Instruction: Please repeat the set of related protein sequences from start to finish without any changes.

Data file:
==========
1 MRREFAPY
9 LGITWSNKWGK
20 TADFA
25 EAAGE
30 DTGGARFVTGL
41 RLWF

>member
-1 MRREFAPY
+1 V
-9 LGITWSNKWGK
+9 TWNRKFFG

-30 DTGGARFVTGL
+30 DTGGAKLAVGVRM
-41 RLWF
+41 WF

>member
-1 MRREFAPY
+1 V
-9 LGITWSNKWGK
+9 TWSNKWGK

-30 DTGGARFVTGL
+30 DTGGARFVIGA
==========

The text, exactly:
1 MRREFAPY
9 LGITWSNKWGK
20 TADFA
25 EAAGE
30 DTGGARFVTGL
41 RLWF

>member
-1 MRREFAPY
+1 V
-9 LGITWSNKWGK
+9 TWNRKFFG

-30 DTGGARFVTGL
+30 DTGGAKLAVGVRM
-41 RLWF
+41 WF

>member
-1 MRREFAPY
+1 V
-9 LGITWSNKWGK
+9 TWSNKWGK

-30 DTGGARFVTGL
+30 DTGGARFVIGA